Freedom of Association and Collective Bargaining, Child Labour, and Forced or Compulsory Labour
We constantly safeguard our employees, our customers, our supply chain and our communities by ensuring that we are compliant with policy and regulation requirements across the markets and countries in which we operate. To embrace the challenges of a changing environment, increasing populations and decreasing resources, policy and regulation are becoming more demanding at national, international and industry level.
Responsibility for the proactive and reactive response to policy and regulation sits across all levels of the business. group HR operate a global database of policies that are updated on a regular basis relevant to our employees, and our Group legal, PSRA and SHE teams work to ensure that we are abreast of all policies and regulations relevant to our products, processes and operations.
Group policies are set centrally and must be applied in all countries in which we operate. Group policies will, as a minimum, comply with the highest legislative requirement in any country in which we operate. It is the responsibility of our regional boards to ensure that group policies are communicated and that there are procedures in place to ensure compliance. Any employee whose actions constitute a breach of any policy, procedure or guideline may be liable to disciplinary action. All policies are freely available on our company intranet and include our:
In addition to group policies, we have regional and country specific policies and procedures to reflect the employment legislation and practices in that location.
Our nine applicable policies are consistent with the spirit and intent of the ILO declaration. These are accessible to all employees and are published on our company intranet.
Croda International Plc recognises that all its employees have the right to freedom of association. The company will not interfere in the legitimate activities of Trades Unions at Croda sites.
The company recognises that every employee has the right to join or remain a member of a trade union if they wish to do so. Equally the Company recognises that every employee has the right not to join or to leave a trade union if they wish to do so. The company will not seek to persuade any employee, potential or otherwise, to join or leave any trade union or other workers’ association.
Unless local legislation or legitimate collective agreement requires an alternative approach, the company will operate as follows:
Whilst all employees have the right to choose whether to be a member of a trade union or not, only where there is a specific current local agreement are unions recognised to communicate, negotiate, or consult on behalf of their members.
Issues concerning violation of employee rights within our supply chain are addressed in the Supplier Code of Conduct document which has been mailed to suppliers in all regions.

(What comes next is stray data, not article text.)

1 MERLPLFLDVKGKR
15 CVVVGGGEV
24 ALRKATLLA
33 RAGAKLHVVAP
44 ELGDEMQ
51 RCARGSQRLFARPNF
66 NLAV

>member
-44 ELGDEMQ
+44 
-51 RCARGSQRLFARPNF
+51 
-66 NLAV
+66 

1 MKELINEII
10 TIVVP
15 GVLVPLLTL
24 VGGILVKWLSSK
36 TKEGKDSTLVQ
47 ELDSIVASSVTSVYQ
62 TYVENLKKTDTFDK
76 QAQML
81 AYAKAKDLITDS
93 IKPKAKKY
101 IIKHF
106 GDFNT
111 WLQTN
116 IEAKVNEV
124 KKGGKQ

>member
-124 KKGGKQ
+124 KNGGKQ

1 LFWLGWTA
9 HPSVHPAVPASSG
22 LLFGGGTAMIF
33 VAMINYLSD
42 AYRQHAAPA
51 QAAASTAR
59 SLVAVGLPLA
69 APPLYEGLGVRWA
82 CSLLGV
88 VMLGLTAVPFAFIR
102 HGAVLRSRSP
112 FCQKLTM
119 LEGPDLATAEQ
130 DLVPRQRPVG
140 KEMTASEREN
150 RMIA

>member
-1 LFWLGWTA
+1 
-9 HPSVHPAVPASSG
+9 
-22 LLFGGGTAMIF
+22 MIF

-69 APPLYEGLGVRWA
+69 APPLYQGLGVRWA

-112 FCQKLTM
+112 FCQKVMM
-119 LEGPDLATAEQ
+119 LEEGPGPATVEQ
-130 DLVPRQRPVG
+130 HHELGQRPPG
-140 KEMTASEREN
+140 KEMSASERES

We ensure our policies are consistent with the spirit and intent of ILO’s Declaration on Fundamental Principles and Rights at work, where applicable to business.
Utilising thorough checks during the recruitment process and the Child Labour Index and Map, produced by global risks advisory firm Maplecroft, we have been able to evaluate risks relating to child labour within our operations.
Issues concerning violation of child labour within our supply chain are addressed in the Supplier Code of Conduct document which has been mailed to suppliers in all regions.
We ensure our policies are consistent with the spirit and intent of ILO’s Declaration on Fundamental Principles and Rights at work, where applicable to business. At Croda we comply with the labour laws of the countries in which we operate and would never endure forced or compulsory labour anywhere in the world.
Issues concerning violation of forced or compulsory labour within our supply chain are addressed in the Supplier Code of Conduct document which has been mailed to suppliers in all regions.
Transparency within our supply chains is of key importance to us. All our suppliers must go through an approval process where we check their quality systems and performance. We completed our initial work with Sedex (Supplier Ethical Data Exchange), which involved asking 200 of our suppliers based on their geographical location and market origin, to register with Sedex and complete their questionnaire. We have analysed results from suppliers and started to risk assess them developing a process flow diagram to help us act where necessary. In 2018 our corporate ethics committee will continue to engage with, and assess, suppliers in countries where there is a higher risk of modern slave labour.
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